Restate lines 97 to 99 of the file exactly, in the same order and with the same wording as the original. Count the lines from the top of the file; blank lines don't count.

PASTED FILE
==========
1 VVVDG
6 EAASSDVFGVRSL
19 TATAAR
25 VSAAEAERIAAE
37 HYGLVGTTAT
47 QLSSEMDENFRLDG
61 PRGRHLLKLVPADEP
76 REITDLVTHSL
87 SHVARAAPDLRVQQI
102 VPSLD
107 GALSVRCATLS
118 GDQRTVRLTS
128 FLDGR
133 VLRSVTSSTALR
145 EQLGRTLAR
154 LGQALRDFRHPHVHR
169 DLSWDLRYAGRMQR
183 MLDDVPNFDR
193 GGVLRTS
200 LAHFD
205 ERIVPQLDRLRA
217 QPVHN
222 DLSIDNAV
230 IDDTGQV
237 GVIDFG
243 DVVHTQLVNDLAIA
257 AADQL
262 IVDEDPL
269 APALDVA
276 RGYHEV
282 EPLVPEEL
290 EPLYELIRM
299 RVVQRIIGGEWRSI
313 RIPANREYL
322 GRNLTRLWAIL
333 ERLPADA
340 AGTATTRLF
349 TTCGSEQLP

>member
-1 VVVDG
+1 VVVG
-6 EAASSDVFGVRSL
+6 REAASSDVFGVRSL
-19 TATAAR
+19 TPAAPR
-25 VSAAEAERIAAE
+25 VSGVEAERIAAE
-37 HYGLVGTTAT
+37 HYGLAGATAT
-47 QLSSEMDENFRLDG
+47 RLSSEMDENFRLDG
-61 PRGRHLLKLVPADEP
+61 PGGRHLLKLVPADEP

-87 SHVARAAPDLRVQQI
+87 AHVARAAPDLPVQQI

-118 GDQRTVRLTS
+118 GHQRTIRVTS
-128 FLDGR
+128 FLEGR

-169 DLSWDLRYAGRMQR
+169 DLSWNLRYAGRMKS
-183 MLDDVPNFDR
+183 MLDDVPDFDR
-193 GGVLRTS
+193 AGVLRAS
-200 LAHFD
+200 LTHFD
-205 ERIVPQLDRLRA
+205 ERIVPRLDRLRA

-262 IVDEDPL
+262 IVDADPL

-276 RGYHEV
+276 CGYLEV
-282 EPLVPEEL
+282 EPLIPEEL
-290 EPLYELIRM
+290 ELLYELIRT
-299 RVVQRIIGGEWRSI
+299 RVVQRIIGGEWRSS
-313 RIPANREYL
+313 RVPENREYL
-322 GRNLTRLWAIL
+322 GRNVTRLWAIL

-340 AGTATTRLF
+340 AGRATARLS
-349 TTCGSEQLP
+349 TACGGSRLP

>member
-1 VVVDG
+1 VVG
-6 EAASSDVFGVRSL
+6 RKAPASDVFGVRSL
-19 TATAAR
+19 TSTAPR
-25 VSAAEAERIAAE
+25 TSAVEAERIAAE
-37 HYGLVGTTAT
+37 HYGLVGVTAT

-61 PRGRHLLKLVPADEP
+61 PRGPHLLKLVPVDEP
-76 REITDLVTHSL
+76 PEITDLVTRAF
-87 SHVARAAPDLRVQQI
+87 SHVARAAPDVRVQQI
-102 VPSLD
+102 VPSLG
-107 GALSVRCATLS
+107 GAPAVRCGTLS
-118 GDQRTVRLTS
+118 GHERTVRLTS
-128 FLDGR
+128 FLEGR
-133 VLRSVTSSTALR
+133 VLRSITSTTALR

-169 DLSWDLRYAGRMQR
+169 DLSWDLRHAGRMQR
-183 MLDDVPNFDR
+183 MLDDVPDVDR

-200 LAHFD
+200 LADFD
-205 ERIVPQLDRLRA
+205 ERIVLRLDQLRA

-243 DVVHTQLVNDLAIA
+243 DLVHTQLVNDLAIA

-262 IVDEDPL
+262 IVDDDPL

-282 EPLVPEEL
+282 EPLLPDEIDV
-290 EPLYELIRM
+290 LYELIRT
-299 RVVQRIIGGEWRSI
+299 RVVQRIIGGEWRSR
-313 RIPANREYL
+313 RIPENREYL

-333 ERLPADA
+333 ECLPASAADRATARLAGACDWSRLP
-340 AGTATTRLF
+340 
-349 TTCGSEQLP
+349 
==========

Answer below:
-37 HYGLVGTTAT
+37 HYGLVGVTAT

-61 PRGRHLLKLVPADEP